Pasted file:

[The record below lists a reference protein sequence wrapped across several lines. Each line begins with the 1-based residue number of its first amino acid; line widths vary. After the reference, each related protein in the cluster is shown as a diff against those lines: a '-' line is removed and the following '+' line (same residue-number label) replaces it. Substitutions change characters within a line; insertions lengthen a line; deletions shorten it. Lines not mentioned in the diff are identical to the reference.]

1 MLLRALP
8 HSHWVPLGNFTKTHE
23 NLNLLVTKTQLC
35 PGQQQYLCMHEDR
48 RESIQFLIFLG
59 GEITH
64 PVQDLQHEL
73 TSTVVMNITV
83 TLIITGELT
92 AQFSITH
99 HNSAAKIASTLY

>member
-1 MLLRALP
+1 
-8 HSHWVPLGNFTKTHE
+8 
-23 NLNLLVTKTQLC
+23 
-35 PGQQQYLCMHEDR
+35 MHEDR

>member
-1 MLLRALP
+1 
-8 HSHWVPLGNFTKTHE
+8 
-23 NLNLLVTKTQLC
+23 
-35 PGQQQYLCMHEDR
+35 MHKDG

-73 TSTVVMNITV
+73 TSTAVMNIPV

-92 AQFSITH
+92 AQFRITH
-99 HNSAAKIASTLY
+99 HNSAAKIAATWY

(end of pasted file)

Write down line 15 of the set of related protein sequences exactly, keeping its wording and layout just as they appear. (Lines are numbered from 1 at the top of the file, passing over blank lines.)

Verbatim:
+1 